The Last Waltz begins with the title track setting the stage. While the song follows the traditional time signature of a waltz, the presence of the mandolin and the accordion make the song feel almost exotic, emulating the street sounds of a small town in Italy or France. The strings bring the song back to the signature epic endurance of a waltz, breezing through the song and anchoring its gleeful effect. The song crescendos with the strings twirling away, their notes spiraling upwards in a whimsical fashion. Once the strings bring the song to its grand finale, the crowd (who had been mostly silent until this moment) begins to cheer. Drummer and vocalist for The Band, Levon Helm, regally welcomes the crowd: “Good evening!” His simple address is met with uproarious cheering and applause, the crowd ready for the music event of their lives.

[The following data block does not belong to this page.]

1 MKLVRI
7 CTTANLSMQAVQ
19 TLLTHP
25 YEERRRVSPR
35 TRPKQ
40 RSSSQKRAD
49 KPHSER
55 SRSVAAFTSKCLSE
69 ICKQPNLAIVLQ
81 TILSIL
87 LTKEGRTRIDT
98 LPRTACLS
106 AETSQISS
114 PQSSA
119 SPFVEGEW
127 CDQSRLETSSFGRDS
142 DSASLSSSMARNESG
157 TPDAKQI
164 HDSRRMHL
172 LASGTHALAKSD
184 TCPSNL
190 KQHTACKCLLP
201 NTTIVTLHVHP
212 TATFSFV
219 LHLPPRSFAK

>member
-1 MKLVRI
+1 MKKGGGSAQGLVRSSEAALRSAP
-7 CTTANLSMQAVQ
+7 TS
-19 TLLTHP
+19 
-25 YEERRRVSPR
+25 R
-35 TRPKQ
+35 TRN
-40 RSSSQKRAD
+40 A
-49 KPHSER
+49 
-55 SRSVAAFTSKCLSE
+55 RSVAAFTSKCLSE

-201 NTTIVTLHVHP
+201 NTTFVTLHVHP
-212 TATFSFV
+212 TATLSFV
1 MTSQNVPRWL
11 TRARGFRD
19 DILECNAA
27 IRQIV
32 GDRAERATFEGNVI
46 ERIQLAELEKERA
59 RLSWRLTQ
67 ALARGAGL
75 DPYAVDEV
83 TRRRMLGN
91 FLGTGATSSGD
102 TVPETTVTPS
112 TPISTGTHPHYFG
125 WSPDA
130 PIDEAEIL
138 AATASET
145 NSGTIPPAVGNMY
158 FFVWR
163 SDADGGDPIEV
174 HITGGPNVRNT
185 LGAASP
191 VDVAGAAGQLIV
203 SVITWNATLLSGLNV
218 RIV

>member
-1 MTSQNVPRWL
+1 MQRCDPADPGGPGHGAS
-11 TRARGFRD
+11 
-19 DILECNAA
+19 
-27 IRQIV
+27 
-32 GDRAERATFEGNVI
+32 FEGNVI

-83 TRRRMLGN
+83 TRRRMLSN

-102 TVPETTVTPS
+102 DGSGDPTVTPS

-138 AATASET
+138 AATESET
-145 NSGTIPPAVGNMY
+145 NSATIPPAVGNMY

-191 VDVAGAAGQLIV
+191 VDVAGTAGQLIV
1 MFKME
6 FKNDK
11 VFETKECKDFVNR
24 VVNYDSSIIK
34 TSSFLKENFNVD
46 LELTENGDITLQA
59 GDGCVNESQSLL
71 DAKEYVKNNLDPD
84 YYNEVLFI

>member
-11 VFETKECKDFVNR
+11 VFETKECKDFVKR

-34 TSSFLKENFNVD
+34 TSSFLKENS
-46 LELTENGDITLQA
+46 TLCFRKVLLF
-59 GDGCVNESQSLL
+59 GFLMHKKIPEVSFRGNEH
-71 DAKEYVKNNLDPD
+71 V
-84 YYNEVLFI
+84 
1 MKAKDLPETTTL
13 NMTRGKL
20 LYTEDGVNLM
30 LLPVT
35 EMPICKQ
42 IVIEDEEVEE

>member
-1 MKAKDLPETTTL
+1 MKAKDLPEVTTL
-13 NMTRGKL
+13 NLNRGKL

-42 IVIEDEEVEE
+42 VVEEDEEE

Every year during the week of Thanksgiving, Philadelphia holds the tradition of capturing some of the magic brewed that night in 1976 with A Philadelphia Tribute to The Last Waltz at the Underground Arts. Local (and not-so-local) Philadelphia artists play The Last Waltz in its entirety, with each musician adding their unique flair to the songs of the album. The event doubles as a fundraiser for the music programs of Philadelphia schools, and is a staple Thanksgiving event in Philly. This year’s musical guests will feature Mole Street Artists’ Alec Meltzer from The York Street Hustle and David Uosikkinen of In The Pocket. While the show’s guests may change with each year, performers and ticket holders alike are excited to see a great show for a good cause. David Uosikkinen, drummer for In The Pocket and The Hooters, says, “I was honored when Andrew Lipke asked me to play a song at the second Philadelphia Tribute to The Last Waltz. I also played at the first show and was blown away by the musicians who came together and the overwhelming feeling of love in the room. It was truly extraordinary," Uosikkinen continues, "The proceeds are going to support the Philadelphia School District, to bring recording studios into some Philadelphia High Schools, and to bring musicians together to work with the students. It’s something that is very close to my heart and I am willing to do all I can to help these kids.”